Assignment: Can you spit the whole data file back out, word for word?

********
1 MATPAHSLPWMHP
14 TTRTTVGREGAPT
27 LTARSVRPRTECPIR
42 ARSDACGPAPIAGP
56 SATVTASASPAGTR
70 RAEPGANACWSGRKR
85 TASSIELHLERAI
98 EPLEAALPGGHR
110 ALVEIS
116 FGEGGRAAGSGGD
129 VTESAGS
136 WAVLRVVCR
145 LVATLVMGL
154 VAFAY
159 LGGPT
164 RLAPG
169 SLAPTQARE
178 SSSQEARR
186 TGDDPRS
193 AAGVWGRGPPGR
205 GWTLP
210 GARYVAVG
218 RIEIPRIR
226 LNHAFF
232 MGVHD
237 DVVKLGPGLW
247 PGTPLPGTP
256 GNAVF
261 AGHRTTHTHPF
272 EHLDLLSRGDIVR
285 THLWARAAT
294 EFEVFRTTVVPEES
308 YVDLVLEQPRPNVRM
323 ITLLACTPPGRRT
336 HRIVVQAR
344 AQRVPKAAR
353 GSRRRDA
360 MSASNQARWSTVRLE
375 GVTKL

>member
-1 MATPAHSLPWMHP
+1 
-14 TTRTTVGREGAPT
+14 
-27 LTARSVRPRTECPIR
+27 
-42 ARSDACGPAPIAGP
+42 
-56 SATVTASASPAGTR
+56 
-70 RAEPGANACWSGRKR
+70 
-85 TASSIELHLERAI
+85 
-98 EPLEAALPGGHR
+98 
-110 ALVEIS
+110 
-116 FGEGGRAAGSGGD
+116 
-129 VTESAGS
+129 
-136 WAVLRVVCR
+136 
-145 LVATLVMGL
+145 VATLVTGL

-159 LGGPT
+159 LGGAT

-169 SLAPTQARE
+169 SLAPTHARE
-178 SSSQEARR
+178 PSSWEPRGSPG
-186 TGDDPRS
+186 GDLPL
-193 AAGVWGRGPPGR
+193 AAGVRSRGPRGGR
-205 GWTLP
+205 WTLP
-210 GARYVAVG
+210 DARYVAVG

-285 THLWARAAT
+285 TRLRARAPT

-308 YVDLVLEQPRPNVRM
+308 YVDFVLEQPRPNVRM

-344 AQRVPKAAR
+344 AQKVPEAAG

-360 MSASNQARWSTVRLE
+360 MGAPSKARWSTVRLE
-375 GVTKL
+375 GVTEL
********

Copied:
1 MATPAHSLPWMHP
14 TTRTTVGREGAPT
27 LTARSVRPRTECPIR
42 ARSDACGPAPIAGP
56 SATVTASASPAGTR
70 RAEPGANACWSGRKR
85 TASSIELHLERAI
98 EPLEAALPGGHR
110 ALVEIS
116 FGEGGRAAGSGGD
129 VTESAGS
136 WAVLRVVCR
145 LVATLVMGL
154 VAFAY
159 LGGPT
164 RLAPG
169 SLAPTQARE
178 SSSQEARR
186 TGDDPRS
193 AAGVWGRGPPGR
205 GWTLP
210 GARYVAVG
218 RIEIPRIR
226 LNHAFF
232 MGVHD
237 DVVKLGPGLW
247 PGTPLPGTP
256 GNAVF
261 AGHRTTHTHPF
272 EHLDLLSRGDIVR
285 THLWARAAT
294 EFEVFRTTVVPEES
308 YVDLVLEQPRPNVRM
323 ITLLACTPPGRRT
336 HRIVVQAR
344 AQRVPKAAR
353 GSRRRDA
360 MSASNQARWSTVRLE
375 GVTKL

>member
-1 MATPAHSLPWMHP
+1 
-14 TTRTTVGREGAPT
+14 
-27 LTARSVRPRTECPIR
+27 
-42 ARSDACGPAPIAGP
+42 
-56 SATVTASASPAGTR
+56 
-70 RAEPGANACWSGRKR
+70 
-85 TASSIELHLERAI
+85 
-98 EPLEAALPGGHR
+98 
-110 ALVEIS
+110 
-116 FGEGGRAAGSGGD
+116 
-129 VTESAGS
+129 
-136 WAVLRVVCR
+136 
-145 LVATLVMGL
+145 VATLVTGL

-159 LGGPT
+159 LGGAT

-169 SLAPTQARE
+169 SLAPTHARE
-178 SSSQEARR
+178 PSSWEPRGSPG
-186 TGDDPRS
+186 GDLPL
-193 AAGVWGRGPPGR
+193 AAGVRSRGPRGGR
-205 GWTLP
+205 WTLP
-210 GARYVAVG
+210 DARYVAVG

-285 THLWARAAT
+285 TRLRARAPT

-308 YVDLVLEQPRPNVRM
+308 YVDFVLEQPRPNVRM

-344 AQRVPKAAR
+344 AQKVPEAAG

-360 MSASNQARWSTVRLE
+360 MGAPSKARWSTVRLE
-375 GVTKL
+375 GVTEL